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Inoue determined to help Japan keep pace in judo

by Kaz Nagatsuka

Staff Writer

Judo had always been a reliable provider of Olympic medals for Japan since the sport was first officially included in the 1964 Tokyo Games.

But that stability wavered four years ago at the London Olympics. For the first time ever, Japan’s men failed to win a gold medal in any weight division.

Following the London Olympics, Kosei Inoue took over as head coach of the men’s national team, a position that has always carried an unimaginable burden. But after the humiliating collapse in London, the pressure must have been even greater for Inoue.

However, Inoue, who is going gray on the sides at the age of 37, perhaps due to the responsibility, doesn’t complain about the role and the daunting task he has in front of him.

“No matter what you do, whether it’s your daily job or (athletic) competitions, you carry pressure on your shoulders. I think it’s the same for everyone else,” Inoue said in an exclusive interview with The Japan Times at his office at Tokai University, where he serves as an associate professor at the Department of Physical Education.

“For me, it’s a position with the Japanese national team, but whether it’s heavy pressure, struggle or pleasure, I’ve made up my mind to deal with it.”

His pride in representing a sport that originated in his own country helps Inoue go about his work without fear of failure.

“Judo is the only sport in the Olympics that started in Japan,” Inoue said. “I’ve decided to do my job with pride as a Japanese and pride as a judoka.”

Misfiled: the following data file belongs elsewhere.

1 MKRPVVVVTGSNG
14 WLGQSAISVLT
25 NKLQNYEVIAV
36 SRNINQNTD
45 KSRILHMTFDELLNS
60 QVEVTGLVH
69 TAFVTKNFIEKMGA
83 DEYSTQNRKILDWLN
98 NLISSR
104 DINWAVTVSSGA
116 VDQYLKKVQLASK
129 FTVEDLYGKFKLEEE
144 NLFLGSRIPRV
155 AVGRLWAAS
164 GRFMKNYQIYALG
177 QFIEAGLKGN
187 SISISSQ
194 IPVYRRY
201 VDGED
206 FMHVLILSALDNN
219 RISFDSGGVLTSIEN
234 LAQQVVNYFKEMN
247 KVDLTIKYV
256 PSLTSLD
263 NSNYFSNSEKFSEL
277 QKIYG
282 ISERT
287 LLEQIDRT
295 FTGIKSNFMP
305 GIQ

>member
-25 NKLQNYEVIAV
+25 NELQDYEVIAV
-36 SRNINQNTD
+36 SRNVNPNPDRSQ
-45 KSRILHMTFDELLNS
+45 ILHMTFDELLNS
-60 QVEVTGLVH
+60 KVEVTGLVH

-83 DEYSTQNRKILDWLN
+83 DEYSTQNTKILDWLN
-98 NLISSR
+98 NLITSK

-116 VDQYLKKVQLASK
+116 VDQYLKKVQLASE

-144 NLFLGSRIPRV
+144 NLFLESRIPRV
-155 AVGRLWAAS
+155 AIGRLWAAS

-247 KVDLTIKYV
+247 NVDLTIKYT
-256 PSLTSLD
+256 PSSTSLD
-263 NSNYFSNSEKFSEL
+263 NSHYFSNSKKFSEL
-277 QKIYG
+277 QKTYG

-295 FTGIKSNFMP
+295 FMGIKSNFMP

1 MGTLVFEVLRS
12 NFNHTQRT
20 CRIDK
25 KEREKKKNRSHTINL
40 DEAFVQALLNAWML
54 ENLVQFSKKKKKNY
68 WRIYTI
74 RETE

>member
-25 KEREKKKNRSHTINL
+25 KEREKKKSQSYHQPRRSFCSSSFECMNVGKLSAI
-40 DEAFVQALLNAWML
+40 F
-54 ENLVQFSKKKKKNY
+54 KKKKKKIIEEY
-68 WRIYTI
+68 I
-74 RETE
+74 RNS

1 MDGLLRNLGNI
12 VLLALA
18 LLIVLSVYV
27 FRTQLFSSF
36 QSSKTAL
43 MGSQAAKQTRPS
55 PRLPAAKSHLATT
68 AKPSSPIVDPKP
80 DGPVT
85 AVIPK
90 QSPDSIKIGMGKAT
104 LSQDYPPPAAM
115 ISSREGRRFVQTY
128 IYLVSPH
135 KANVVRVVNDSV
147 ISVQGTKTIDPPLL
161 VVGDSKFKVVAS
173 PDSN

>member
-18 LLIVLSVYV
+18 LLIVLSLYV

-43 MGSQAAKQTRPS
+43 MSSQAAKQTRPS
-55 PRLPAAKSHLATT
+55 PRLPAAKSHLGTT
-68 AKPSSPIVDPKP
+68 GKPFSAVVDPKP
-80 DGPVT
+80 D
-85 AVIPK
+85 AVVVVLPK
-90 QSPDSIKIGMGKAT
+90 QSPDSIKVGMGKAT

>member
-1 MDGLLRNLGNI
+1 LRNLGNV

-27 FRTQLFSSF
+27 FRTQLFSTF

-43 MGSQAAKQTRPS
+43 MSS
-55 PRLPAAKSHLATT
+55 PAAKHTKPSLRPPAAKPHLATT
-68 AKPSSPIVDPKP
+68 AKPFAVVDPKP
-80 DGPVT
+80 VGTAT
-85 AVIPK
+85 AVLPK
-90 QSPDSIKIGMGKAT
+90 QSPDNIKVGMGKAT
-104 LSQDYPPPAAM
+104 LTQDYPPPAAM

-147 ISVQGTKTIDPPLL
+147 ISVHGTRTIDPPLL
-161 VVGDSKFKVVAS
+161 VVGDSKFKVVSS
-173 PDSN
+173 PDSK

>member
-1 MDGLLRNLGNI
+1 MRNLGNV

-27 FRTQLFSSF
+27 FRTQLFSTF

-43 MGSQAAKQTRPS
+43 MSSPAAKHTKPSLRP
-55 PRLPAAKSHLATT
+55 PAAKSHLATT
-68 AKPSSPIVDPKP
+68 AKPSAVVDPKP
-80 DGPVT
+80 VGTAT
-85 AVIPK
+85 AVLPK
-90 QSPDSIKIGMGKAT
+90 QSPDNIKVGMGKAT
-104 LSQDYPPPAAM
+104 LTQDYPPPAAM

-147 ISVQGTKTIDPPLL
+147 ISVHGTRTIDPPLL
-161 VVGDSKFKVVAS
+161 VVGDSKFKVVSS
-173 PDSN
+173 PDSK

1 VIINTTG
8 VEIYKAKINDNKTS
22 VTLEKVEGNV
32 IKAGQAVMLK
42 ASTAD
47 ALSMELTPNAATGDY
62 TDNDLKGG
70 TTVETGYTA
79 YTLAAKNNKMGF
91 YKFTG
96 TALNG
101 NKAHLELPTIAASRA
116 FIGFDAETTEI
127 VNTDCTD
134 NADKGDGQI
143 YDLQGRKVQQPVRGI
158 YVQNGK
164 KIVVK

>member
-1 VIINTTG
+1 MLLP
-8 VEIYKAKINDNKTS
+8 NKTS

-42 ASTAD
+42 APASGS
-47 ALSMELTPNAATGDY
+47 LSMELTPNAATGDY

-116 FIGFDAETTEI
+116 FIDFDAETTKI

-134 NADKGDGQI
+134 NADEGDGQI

Reflecting on the disastrous results of the men’s national team in London, Inoue didn’t offer any excuses, adding that things happen for a reason.

“Various factors contributed to our losses,” he said. “You can roughly divide them into mental, technical and physical matters. But you can’t pinpoint one particular reason.”

Meanwhile, Inoue thinks judo in Japan may have become too caught up in a conventional way of thinking while the sport has spread rapidly across the globe. He said Japan’s past glories, in the Olympics in particular, may have hindered its ability to keep up with global trends in the sport.

“The world is progressing fast. You’ve got to be aware of it,” Inoue said. “Japan’s judo has been trying to do things its own way, as if Japan was the be-all and end-all of everything.”

Maybe thanks to his young age, Inoue has adopted a more flexible attitude and is not afraid to change his coaching methods.

Inoue believes the time he spent in Europe following the 2008 Beijing Olympics inspired that mentality.

Inoue spent two years in Edinburgh, Scotland, under European judo great and current president of the British Judo Association George Kerr, whose club has an exchange program with Inoue’s Tokai University, as a Japan Olympic Committee overseas trainee. He believes the experience broadened his horizons.

Inoue said the Japanese style of judo traditionally focused more on quantity rather than quality, trying to instill a tough mentality. But in Europe, which Inoue describes as “the mainstream of judo today,” judoka train more efficiently.

“A balance between efficiency and inefficiency and a balance between scientific things and unscientific things — you have to look at those, otherwise there’s no progress for our game,” Inoue said. “We’ve switched our mind-set that way.”

Inoue is best known for winning the 100-kg division gold medal at the 2000 Sydney Olympics, where he won every bout through ippon, capitalizing on his signature uchimata maneuver. It made the man from Miyazaki Prefecture a national hero.

Winning an Olympic judo gold is undoubtedly a life-altering accomplishment for any Japanese. But his time in Scotland provided Inoue with another valuable experience.